3 Certificates You Can Earn in Pharmaceutical Manufacturing Training and Why They Matter
When enrolled in the Pharmaceutical Manufacturing program at Toronto Institute of Pharmaceutical Technology, you have the option of earning a number of different certificates. These certificates are available in granulation, compression, capsulation, coating, and semi-solid technology.
With any of these certificates, you can show potential employers that you have the specialized skills and expertise needed for a career in pharmaceutical manufacturing. Below, we will take a closer look at three of the certificates you can earn during your program and why they matter in the pharmaceutical manufacturing process.
1. To Earn Any Certificate, Students in Pharmaceutical Manufacturing Training Must First Study Granulation
The Granulation Technology certificate covers a fundamental concept in pharmaceutical manufacturing. In fact, before you can earn any of the other certification offered through our program, you must first complete the Foundation and Granulation modules. Granulation is important because it helps keep the constituent parts of a medication evenly distributed. That’s especially important for medicines that consumers may cut into smaller pieces, like tablets.
Powders are often used to manufacture tablets and other medicines. Because powders have different sized particles, smaller and denser particles tend to settle at the base, while larger and less dense particles rise to the top. To prevent this from happening, granulation turns the powder into granules and ensures that each granule contains an even distribution of particles. Since each granule is roughly the same size and density, this granulation helps maintain consistency of ingredients in each individual tablet.
2. Compression Technology Helps Ensure the Effectiveness of Medications
Another one of the important certifications you can earn during your pharmaceutical manufacturing training is in Compression Technology. Compression, as its name suggests, refers to the process of compressing powders into tablets. While that may sound straightforward, there are many considerations that must be taken into account in order to get the compression process right.
For example, tablets are designed to release their active ingredients at a certain rate. Some drugs released their active ingredients immediately, while others may release them over a longer period. Release rates are often determined by the rate at which a tablet dissolves or disintegrates. Likewise, it’s important that each tablet be consistent in terms of weight and ingredients, which is partly determined by how it is compressed. If a tablet is compressed too tightly, for example, it may compromise the release rate, weight, and amount of ingredients in the tablet.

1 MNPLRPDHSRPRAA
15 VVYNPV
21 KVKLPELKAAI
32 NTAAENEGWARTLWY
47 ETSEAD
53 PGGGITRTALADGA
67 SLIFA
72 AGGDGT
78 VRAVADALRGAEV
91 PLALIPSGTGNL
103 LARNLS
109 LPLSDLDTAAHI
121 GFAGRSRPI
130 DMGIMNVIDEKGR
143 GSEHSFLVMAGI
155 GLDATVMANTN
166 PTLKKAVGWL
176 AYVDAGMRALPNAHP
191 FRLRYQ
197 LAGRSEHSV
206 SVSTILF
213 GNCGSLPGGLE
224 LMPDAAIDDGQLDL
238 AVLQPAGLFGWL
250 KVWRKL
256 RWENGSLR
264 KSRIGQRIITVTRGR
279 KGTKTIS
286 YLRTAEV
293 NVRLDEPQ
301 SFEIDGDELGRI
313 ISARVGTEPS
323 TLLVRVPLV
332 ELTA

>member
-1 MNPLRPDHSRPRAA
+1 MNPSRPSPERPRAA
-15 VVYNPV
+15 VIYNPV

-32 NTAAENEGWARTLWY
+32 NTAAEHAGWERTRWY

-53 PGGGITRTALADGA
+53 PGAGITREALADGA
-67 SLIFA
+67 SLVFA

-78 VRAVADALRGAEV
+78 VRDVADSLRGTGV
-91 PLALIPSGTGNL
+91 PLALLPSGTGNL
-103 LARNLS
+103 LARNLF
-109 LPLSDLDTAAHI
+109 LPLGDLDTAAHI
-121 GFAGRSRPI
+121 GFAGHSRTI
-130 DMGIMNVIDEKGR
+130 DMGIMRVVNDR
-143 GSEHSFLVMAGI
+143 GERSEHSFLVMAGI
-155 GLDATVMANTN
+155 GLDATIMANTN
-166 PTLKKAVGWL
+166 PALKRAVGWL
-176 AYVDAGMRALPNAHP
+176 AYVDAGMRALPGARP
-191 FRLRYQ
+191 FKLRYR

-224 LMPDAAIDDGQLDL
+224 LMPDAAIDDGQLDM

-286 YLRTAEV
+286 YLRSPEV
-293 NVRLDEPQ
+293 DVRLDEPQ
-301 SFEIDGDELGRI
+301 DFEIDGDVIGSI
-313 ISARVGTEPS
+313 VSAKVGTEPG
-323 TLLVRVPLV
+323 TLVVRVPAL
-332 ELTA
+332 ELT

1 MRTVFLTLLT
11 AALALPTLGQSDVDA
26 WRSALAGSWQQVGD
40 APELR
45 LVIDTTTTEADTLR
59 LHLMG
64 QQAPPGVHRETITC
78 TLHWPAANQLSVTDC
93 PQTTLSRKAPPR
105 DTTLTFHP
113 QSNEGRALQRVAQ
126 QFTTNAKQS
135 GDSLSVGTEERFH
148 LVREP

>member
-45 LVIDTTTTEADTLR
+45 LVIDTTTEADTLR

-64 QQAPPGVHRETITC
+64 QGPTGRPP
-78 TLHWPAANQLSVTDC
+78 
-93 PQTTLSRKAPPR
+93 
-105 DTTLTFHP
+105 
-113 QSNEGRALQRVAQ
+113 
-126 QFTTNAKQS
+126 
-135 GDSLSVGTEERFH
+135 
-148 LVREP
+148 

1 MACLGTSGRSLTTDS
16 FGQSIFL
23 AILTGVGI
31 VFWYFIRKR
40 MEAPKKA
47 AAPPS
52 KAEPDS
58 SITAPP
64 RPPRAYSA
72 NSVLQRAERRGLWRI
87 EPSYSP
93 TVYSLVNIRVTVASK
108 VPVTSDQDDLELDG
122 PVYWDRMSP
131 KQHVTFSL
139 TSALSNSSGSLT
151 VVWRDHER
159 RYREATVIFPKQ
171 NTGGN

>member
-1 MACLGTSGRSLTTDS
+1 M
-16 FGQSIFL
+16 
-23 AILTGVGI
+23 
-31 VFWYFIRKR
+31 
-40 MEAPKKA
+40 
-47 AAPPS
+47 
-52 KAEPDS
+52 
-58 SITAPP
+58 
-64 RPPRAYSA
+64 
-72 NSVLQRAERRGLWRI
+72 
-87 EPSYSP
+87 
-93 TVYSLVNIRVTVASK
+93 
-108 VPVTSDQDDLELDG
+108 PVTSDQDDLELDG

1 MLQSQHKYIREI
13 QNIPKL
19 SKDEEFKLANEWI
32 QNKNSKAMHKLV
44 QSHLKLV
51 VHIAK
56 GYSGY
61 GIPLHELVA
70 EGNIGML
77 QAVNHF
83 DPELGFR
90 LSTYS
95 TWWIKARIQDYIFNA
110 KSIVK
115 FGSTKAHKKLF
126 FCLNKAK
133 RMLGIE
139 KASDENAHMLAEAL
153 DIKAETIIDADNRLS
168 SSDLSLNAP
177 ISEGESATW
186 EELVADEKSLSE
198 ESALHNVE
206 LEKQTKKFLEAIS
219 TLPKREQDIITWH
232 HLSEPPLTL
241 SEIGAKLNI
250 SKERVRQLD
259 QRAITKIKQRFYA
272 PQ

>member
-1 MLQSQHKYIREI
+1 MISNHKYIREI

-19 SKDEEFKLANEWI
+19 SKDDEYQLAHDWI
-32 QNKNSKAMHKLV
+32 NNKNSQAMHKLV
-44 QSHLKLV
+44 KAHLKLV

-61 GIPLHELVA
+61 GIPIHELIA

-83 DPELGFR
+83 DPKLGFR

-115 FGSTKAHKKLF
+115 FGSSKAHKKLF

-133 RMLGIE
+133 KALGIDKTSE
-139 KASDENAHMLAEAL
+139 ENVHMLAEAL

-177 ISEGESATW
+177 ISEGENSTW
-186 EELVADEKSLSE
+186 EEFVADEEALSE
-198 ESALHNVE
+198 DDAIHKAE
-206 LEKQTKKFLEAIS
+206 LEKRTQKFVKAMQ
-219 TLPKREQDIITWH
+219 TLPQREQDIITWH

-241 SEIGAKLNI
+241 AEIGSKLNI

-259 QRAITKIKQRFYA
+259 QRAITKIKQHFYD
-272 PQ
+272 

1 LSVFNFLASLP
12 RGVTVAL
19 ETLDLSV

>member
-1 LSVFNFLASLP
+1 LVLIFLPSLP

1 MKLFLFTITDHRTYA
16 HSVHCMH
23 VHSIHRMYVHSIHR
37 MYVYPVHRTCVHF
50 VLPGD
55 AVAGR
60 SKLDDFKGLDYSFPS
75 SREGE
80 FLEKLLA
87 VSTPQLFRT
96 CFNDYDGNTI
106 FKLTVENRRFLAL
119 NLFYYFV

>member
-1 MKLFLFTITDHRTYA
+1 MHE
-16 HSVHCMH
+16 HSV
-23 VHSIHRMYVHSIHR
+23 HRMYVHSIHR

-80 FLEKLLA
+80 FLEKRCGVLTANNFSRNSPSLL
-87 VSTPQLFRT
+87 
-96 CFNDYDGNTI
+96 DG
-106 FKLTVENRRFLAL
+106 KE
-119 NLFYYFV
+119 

3. Coating Technology Can Help Increase Proper Medication Use Among Consumers
When you study pharmaceutical manufacturing technology, you can also complete the Coating Technology certification. Coating is used in many different dosage forms and it has numerous advantages. For one, it can increase the likelihood that the patient will actually use the medicine properly. That’s because coating a tablet masks the often bitter-tasting substances that the tablet contains. Coating can even be flavoured to further improve the taste. As a result, the consumer is more likely to use the medication as instructed if the experience of doing so is relatively pleasant.
Furthermore, coating helps protect the medication. An uncoated tablet is more likely to break, chip, crumble, or dust than one that has been coated. If the tablet remains strong and does not break apart, then each tablet will contain a consistent amount of active ingredients. As a result, the safety and effectiveness of the medication is improved.
Are you interested in a career in the pharmaceutical industry?
Contact TIPT to learn more about our pharmaceutical manufacturing diploma.